# $G_2$-manifolds

• $(X, \varphi)$

• $X$: smooth, oriented 7-manifold.

• $\varphi \in \Omega_X^3$ is nondegenerate: defines a metric, $g_\varphi$ (in a nonlinear way): \begin{equation} \forall v \in T_x X : \quad (\iota_v \varphi) \wedge (\iota_v \varphi) \wedge \varphi = 6 |v|_{g_\varphi}^2 \mathrm{vol}_{g_\varphi}. \end{equation}

• Linear PDE: $\mathrm{d} \varphi = 0$.

• Nonlinear PDE: $\mathrm{d} \ast_{g_\varphi} \varphi = 0$.

• $\mathrm{Hol}^{g_\varphi} \leqslant G_2$.

• Model for $T_x X$: $\mathbb{R}^7 \simeq \mathrm{Im} (\mathbb{O})$.

### The Donaldson–Segal program

• Let $\psi := \ast_\varphi \varphi$. $N^4 \subset X$ is a coassociative submanifold, if $\psi|_N = \mathrm{vol}_N$ ($N$ is $\psi$-calibrated).

• Donaldson–Segal: Potential invariants for $G_2$-manifolds by counting coassociatives. (Hard!)

• Conjecturally related (equivalent?) and potentially easier:
"counting" $G_2$-monopoles, $(\nabla, \Phi)$.

• Intuitively, the correspondence between coassociatives and monopoles:
$N = \Phi^{- 1} (0)$.

• In simple cases these objects are computable and agree (Oliveira JG&P '14).

• First step to prove more generally: analytic properties; e.g. asymptotics.

### Yang–Mills–Higgs theory

• $P \rightarrow X$: principal $SU (2)$-bundle.

• Let $\nabla$ be a connection and $\Phi$ a section of $ad (P)$.

• The Yang–Mills–Higgs energy: \begin{equation} E (\nabla, \Phi) = \int\limits_X \left( |F_\nabla|^2 + |\nabla \Phi|^2 \right) \mathrm{vol}_{g_\varphi}. \end{equation}

• The Yang–Mills–Higgs equations: \begin{equation} \mathrm{d}_\nabla^* F_\nabla = [\nabla \Phi, \Phi], \quad \& \quad \nabla^* \nabla \Phi = 0. \end{equation}

• Harmonicity $\Rightarrow$ noncompactness (or boundary) is needed for interesting solutions.

### Yang–Mills–Higgs theory on $G_2$-manifolds

• $\exists$ special Yang–Mills–Higgs fields, called $G_2$-monopoles: \begin{equation} \ast_{g_\varphi} (F_\nabla \wedge \psi) = \nabla \Phi. \end{equation}

• $F_\nabla = F_\nabla^7 + F_\nabla^{14}$ ("vector" + "$\mathfrak{g}_2$").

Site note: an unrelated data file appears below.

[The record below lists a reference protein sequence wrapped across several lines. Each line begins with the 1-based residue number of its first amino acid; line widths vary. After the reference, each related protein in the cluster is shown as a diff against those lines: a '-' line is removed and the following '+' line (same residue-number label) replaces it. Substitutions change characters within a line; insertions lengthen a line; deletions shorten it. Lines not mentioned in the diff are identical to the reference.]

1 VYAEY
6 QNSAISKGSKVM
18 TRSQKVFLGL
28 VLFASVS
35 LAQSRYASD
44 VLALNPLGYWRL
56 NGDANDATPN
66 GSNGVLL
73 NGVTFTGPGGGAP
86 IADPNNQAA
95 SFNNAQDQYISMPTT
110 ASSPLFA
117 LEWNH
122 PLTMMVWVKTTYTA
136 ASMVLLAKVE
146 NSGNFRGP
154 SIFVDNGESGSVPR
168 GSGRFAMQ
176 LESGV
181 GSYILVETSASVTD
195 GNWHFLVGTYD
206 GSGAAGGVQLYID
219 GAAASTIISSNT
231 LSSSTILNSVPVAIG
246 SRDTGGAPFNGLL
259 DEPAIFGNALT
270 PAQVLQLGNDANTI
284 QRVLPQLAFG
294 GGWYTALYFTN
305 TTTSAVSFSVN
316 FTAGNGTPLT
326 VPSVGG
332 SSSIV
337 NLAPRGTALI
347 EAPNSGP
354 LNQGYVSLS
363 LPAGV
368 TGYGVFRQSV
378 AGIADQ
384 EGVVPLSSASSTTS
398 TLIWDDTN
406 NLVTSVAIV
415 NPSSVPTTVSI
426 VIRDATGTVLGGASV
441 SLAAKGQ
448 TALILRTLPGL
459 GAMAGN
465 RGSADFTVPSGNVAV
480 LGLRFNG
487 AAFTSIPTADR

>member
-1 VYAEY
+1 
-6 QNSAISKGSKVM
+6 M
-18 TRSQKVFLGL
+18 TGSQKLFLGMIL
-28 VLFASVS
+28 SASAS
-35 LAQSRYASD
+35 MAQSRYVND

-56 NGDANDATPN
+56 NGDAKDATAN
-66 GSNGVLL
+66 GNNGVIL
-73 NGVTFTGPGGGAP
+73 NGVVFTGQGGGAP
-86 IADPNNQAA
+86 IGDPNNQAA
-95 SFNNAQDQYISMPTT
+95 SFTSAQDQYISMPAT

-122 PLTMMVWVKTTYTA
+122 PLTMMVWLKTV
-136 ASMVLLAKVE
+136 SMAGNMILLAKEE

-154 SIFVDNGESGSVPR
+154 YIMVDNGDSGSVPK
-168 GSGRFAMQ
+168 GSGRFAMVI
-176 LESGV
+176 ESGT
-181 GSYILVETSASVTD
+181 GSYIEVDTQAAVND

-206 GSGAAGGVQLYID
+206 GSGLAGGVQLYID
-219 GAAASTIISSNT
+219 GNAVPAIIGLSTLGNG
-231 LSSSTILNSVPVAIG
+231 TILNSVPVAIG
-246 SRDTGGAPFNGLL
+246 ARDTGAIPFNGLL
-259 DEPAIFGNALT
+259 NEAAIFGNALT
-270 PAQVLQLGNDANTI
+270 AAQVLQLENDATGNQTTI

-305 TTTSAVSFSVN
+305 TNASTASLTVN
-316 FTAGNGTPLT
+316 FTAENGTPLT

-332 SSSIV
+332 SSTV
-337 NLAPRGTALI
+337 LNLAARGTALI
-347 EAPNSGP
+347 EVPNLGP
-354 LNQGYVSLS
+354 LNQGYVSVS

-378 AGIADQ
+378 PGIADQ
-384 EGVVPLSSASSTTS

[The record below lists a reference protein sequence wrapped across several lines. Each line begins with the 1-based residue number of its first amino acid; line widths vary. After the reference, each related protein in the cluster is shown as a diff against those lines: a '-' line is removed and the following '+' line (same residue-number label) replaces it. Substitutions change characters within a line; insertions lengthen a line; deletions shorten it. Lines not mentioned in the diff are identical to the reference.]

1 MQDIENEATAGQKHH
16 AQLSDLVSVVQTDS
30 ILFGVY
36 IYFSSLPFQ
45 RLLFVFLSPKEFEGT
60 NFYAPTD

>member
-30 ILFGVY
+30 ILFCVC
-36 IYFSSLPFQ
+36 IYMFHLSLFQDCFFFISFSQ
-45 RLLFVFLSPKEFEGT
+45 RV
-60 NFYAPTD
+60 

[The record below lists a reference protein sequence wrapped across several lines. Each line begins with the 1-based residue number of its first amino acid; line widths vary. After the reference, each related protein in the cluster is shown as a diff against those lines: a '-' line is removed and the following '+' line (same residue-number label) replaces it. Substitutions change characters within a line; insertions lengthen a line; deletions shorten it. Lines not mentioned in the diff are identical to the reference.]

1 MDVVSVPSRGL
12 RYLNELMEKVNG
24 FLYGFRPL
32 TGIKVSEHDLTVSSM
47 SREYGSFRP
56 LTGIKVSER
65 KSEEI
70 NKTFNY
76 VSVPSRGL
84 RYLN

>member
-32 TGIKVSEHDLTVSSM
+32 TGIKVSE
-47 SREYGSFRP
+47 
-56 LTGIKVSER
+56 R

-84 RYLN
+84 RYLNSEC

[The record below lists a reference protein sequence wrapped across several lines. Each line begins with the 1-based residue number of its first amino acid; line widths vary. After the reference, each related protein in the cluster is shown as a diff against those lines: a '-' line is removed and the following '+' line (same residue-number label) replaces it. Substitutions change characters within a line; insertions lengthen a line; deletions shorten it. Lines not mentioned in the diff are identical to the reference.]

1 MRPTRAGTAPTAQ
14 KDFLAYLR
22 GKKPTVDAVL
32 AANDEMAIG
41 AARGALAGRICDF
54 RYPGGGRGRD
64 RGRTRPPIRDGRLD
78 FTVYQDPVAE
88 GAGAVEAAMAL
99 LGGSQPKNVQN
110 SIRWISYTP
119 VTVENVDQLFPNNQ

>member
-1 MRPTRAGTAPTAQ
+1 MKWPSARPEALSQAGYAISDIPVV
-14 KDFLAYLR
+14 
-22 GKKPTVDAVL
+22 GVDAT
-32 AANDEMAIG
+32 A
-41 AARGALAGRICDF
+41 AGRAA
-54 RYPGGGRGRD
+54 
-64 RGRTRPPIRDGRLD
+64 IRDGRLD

• $\ast (F_\nabla \wedge \psi) \sim F_\nabla^7$.

• intermediate energy: \begin{align} E^\psi (\nabla, \Phi) &= \int\limits_X (|F_\nabla \wedge \psi|^2 + |\nabla \Phi|^2) \mathrm{vol}_{g_\varphi} \\ &= \underbrace{\int\limits_X (|\ast_{g_\varphi} (F_\nabla \wedge \psi) - \nabla \Phi|^2) \mathrm{vol}_{g_\varphi} + \mbox{boundary intergal (topological)}}_{\mbox{Bogomolny trick}} \end{align}

### Asymptotically conical $G_2$-manifolds

• $(X, \varphi)$ is asymptotically conical (AC).

• AC: there is a compact manifold-with-boundary $K^7 \subset X$, such that \begin{equation} (X - K, g_\varphi|_{X - K}) \sim ([R, \infty) \times \Sigma, \mathrm{d}r^2 + r^2 g_\Sigma). \end{equation}

• In particular: maximal volume growth (for a Ricci-flat manifold).

• Cheeger–Gromoll: $\Sigma$ has one component.

• $\Sigma$ is a nearly Kähler 6-manifold ($\nabla^{\mathrm{LC}} J$ is skew).

### Theorem (Asymptotics of $G_2$-monopoles on AC manifolds; Fadel–N–Oliveira '20)

Let $(\nabla, \Phi)$ be a $G_2$-monopole such that
1. $E^\psi (\nabla, \Phi) < \infty$,
2. $r^2 F_\nabla^{14} \in L^\infty (X)$.

Then
1. $|\Phi| \rightarrow m > 0$, (the mass of the monopole)
2. $|\nabla \Phi| = O (r^{- 6})$, (sharp)
3. $|[F_\nabla, \Phi]|$ decays exponentially,
4. $(\nabla, \Phi)|_{\Sigma_R} \rightarrow (\nabla^\infty, \Phi^\infty)$, (in some gauge)
5. $\nabla^\infty \Phi^\infty = 0$,
6. $\nabla^\infty$ is pseudo-Hermitian–Yang–Mills: \begin{equation} \Lambda F_{\nabla^\infty} = 0, \quad \& \quad F_\nabla^{0,2} = 0. \end{equation}
Corollary: Energy expressions and Fredholm theory.

### Future work

• Conjecture: $\Phi^{- 1} (0)$ is coassociative, at least in the $m \rightarrow \infty$ case.

• Works in the 3D toy-model: BPS monopoles (Fadel–Oliveira, PLMS '19)

• Construct inverse: glue-in methods. Jointly with Esfahani, Fadel, and Oliveira

• Prove finiteness: compactness & discreteness; at least in some sense.

### Ideas of the proof

• Finite mass: $\Delta |\Phi|^2 = - 2 |\nabla \Phi|^2 \ \oplus$ Taubes.

• Decay: $\epsilon$-regularity and Moser iteration: if $x \in X$ is "far", that is $|x| = \mathrm{dist} (x, x_0) \gg 1$, then \begin{equation} |\nabla \Phi (x)|^2 \leqslant \frac{C}{|x|^{7/2}} \int\limits_{B_{|x|/2} (x)} |\nabla \Phi|^2 \mathrm{vol}_{g_\varphi}. \end{equation}

• Key "trick": bound $\int_X r^{2 \alpha} |\nabla \Phi|^2 \mathrm{vol}_{g_\varphi}$, using a (sharp) Hardy-type inequality and Agmon's trick.
(Stolen from Mark Stern, who in turn learned it from a paper of Agmon.)

### Agmon's trick

• We prove the following: \begin{equation} \int\limits_X f^2 \mathrm{vol}_{g_\varphi} \leqslant \frac{4}{25} \int\limits_X |\mathrm{d} (r f)|^2 \mathrm{vol}_{g_\varphi}, \quad \& \quad \int\limits_X |\nabla (\chi \Psi)|^2 \mathrm{vol}_{g_\varphi} = \int\limits_X |\mathrm{d} \chi|^2 |\Psi|^2 \mathrm{vol}_{g_\varphi} + \int\limits_X \chi^2 \langle \Psi | \nabla^* \nabla \Psi \rangle \mathrm{vol}_{g_\varphi}. \end{equation}

• ...and use them with $f \approx r^\alpha |\nabla \Phi|$, $\chi = r^{\alpha + 1}$, and $\Psi = \nabla \Phi$.

• This gives (after a little more magic): $\int\limits_X r^{2 \alpha} |\nabla \Phi|^2 \mathrm{vol}_{g_\varphi} \leqslant \frac{C}{5 - 2 \alpha} \| \nabla \Phi \|_{L^2}^2$.

• Combining with Moser iteration yields: $|\nabla \Phi| = O (r^{- 6 + \epsilon})$.

• Then $\epsilon = 0$ can be achieved via an "infinite maximum principle" argument.

• The rest is standard...